of a captain must be held within ten days
after the close of the season.
A meeting of the executive committee
< f the Navy Athletic Association has been
called to determine what can be done.
"Harvard Crimson" Says Rules
Are Evaded.
{ By T«l»»re»h to Th» Tribune 1
Cambridge, Mass . Nov 30 — "Every
team that played on Soldiers' Field thle
fall waa instructed from the side lines-. ■
says 'The Harvard Crimson" in an edi
torial to-day "The football rulee com
mittee should consider the presence of
coaches on the aid« linea ac a subject re-
Quiring legislation.
"The present rules forbid this, the In
tention being that each team shall rely
on Ita own initiative, but the apirit of thla
rule is almost never complied with, al
though audible coaching la rare. Every
fresh substitute bears a m**sa«e to th*
team, this often being the only reason for
changing the players.
"Inatructions are also given by the po
sition of the coach on the bench. Given
two equal teams, a football game becomes
a eonteet of braina between two football
atrategists, in which the players are like
the piecea In a chess game.
"We are not attacking specific teams
The Harvard coaches are merely taking
advantage of an opportunity open to all
•■oacliea equally. Let coaching be con
fined to the proper place, and let each
team win on its own merits."
Suggested That He Will Drop
Ward in Favor of O'Brien.
Cincinnati. Nov. 30.— President Murphy of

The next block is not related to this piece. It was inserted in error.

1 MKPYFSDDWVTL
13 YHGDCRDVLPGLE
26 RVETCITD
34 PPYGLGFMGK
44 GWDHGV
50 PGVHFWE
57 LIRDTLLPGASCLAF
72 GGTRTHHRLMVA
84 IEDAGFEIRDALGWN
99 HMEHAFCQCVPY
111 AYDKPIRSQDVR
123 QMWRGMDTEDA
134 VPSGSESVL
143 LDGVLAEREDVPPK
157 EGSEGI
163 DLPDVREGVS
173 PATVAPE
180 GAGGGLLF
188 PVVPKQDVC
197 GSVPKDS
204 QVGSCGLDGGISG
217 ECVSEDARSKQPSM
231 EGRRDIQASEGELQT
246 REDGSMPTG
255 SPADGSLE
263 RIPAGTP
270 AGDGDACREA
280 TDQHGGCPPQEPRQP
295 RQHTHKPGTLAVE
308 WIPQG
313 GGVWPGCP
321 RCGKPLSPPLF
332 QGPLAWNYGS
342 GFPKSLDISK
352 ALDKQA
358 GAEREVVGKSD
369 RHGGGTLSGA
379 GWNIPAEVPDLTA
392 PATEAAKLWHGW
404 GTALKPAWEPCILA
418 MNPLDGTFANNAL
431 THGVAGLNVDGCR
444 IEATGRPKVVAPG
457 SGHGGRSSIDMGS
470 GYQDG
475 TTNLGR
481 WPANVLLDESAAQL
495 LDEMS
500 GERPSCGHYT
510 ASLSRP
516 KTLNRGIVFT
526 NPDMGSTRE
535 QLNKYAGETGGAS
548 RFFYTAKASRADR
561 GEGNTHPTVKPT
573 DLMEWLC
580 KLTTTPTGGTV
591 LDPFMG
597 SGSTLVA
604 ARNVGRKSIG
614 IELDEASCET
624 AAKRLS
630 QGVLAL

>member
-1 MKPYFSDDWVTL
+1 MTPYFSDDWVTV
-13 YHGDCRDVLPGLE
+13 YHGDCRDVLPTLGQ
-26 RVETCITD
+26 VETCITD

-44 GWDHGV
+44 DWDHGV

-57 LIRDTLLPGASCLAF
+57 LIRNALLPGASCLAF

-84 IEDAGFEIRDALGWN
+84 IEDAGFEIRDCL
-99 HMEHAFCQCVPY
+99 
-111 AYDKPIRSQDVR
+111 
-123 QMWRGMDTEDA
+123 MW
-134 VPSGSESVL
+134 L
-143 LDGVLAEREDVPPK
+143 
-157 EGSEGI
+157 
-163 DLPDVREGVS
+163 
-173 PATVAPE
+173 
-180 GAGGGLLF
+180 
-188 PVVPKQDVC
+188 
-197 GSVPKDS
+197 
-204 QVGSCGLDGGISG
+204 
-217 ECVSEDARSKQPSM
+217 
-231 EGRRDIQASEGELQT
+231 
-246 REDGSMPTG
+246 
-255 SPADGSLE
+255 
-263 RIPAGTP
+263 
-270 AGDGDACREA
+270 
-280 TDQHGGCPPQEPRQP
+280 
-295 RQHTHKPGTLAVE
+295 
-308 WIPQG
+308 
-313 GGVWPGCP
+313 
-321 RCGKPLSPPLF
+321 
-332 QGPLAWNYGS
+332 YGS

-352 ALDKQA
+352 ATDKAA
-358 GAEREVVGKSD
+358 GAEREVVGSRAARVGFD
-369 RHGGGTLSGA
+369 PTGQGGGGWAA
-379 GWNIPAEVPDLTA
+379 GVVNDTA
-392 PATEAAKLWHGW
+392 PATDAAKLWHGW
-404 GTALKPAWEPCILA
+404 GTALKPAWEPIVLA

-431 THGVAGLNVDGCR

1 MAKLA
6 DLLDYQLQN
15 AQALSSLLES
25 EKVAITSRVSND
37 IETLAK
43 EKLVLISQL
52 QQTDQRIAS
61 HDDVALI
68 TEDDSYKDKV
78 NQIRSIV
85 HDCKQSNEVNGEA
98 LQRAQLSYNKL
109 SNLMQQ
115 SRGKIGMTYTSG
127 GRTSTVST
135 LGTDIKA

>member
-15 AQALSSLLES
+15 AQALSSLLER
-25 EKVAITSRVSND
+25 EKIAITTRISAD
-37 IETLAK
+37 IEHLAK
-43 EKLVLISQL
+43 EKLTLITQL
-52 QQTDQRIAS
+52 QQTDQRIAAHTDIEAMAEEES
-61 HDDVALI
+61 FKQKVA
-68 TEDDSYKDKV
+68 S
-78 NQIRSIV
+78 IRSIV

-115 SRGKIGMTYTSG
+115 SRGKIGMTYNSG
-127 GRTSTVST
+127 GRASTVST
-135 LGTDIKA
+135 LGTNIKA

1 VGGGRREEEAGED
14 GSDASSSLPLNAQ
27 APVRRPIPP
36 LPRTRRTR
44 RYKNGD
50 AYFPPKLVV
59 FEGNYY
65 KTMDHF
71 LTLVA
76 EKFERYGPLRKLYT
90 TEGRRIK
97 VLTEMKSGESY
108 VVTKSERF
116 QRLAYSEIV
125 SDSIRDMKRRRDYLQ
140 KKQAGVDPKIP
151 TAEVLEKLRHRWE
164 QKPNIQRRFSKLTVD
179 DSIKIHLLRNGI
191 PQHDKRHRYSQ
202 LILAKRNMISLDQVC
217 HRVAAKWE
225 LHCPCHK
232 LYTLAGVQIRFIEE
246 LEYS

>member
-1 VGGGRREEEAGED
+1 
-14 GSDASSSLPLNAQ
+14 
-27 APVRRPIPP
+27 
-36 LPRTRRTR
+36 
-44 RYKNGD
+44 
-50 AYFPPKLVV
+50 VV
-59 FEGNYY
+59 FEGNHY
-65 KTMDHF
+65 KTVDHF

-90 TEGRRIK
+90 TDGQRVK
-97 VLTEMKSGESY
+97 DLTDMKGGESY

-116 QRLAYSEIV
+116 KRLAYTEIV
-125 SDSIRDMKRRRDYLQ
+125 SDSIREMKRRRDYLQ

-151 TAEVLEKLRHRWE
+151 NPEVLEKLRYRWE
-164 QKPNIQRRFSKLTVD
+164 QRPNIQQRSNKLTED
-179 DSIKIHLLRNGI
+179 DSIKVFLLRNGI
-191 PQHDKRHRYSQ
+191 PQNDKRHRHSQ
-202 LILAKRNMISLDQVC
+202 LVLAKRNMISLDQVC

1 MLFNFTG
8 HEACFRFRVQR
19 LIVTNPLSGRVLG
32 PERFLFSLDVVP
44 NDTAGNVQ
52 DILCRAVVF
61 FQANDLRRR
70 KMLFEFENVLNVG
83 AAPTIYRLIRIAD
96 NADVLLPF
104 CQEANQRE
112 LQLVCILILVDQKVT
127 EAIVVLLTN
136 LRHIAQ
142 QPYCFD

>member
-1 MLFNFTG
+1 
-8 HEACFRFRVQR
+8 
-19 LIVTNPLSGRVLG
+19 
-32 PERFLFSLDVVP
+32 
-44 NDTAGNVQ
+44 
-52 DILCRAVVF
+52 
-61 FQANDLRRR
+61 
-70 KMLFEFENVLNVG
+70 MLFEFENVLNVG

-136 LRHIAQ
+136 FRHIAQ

the Chicago National League cluU and
President O'Brien of the American Asso
ciation, reached town together to-day, and
called at the offices of the National Com
mission. It was said here to-night that
Murphy was prepared to Crop his advocacy
of John M. Ward as successor to John
Heydler, the present president of the Na
tional League, and work for the election of
Mr. O'Brien as a compromise candidate.
Mr. O'Brien, whose league has been
thought likely to enter Chicago, said that
it contemplated no expansion.
.naked if he cared to make a statement in
regard to th* name* of th« capitalists con
nected with the purchase of the Philadel
phia National League Club. President Mur
phy said with emphasis: "I am not discuss
ing that deal In any phase, nor am I mak
ing any statements Just now In regard to
baseball politics."
Mr. Murphy held a long cenf*r*nc* with
Charles P. Taft. but both declined to make
any statement. At tin* tint* it was an
nounced that Mr. Murphy had completed
the deal for the purchase ot the Philadel